I will admit that Solanas has some interesting ideas about fatherhood and the way it influences and perpetuates our male-centered society. She believes that the father’s aim is always to create the illusion of “decisiveness, forcefulness, always-rightness, and strength” and that this creates mindless obedient women with proverbial Daddy issues, because “never getting one’s way leads to lack of self-confidence in one’s ability to cope with the world and to a passive acceptance of the status quo.” To me, this makes sense, especially when you consider that she was writing this in the 1960’s when women were undeniably subjugated within the family unit. I think it’s impossible to deny that even in this day and age there are some remnants of this paradigm in our societal norms regarding gender roles. Solanas thought that fatherhood indoctrinated masculinity and brought men further away from women because of their instinct to idolize their mothers, and I think there could be some validity to that idea, despite the extremeness with which it’s presented in her Manifesto.

The thing that bothered me about the radical and reductive claims that Solanas makes about men is that she never really provides any evidence to back any of this up. At times the Manifesto is thought provoking, and it certainly masquerades under the guise of being academic and intelligent, but ultimately I think it isn’t much more than a crazy bitch bitching. Florynce Kennedy, a feminist activist and lawyer who represented Solanas in court, called her “one of the most important spokeswomen of the feminist movement.” Well, yeah, if you consider her attempted murder of Warhol a shock tactic to get her name and her feminist views in the news. It worked, obviously, but it’s hard to say whether she was consciously and sincerely advocating feminism through her radical actions or just tweaking out because she was a paranoid schizophrenic. I’m willing to admit that she played SOME sort of significant role in the feminist movement, but she’s no ideal to strive toward, that’s for sure.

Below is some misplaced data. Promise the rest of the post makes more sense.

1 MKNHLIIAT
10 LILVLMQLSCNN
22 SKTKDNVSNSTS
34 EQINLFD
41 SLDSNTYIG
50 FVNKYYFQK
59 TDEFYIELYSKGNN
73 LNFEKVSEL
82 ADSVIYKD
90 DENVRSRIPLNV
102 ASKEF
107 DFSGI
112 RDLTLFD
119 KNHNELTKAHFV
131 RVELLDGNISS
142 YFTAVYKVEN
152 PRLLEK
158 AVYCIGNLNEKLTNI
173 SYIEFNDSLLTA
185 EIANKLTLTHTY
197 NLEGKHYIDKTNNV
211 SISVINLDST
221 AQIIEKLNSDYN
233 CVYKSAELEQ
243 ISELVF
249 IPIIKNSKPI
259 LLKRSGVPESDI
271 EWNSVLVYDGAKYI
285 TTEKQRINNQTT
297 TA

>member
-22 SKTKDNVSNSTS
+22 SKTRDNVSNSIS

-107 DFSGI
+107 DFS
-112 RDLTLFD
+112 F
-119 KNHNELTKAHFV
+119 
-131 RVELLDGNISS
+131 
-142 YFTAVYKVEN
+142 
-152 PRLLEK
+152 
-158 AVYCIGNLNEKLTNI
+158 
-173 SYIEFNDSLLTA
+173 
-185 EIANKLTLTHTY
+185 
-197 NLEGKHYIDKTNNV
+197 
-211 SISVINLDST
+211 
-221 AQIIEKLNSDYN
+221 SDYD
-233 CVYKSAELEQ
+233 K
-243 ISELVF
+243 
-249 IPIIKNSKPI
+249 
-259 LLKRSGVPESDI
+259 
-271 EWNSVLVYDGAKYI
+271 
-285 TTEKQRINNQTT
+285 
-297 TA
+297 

The part in the Manifesto that made me laugh the most was when Solanas lists ways that the Society for Cutting Up Men can “systematically fuck up the system” and says that SCUM will “couple-bust” whenever possible- that is, “barge into mixed (male-female) couples, wherever they are, and bust them up.” Seeing that term defined on paper really cracked my shit up. Solanas also defines the women of SCUM as “dominant, secure, self-confident, nasty, violent, selfish, independent, proud, thrill-seeking, free-wheeling, arrogant females.” To borrow another term she uses often in the Manifesto, I think I can “groove on” pretty much all of that, except for the violent part. Because I’m not cool with killing people, especially not people like Andy Warhol, and I certainly don’t want to eliminate the male sex. I could maybe go for some couple-busting though.

5 thoughts on “the society for cutting up men

  1. Nice job, and glad you pointed out her “a walking abortion” line. I discovered her through the music of the Manic Street Preachers, who quoted her in the liner notes of their debut album “Generation Terrorists,” and titled a song on their third album The Holy Bible “Of Walking Abortion.” Googling the lyrics to that song will not disappoint.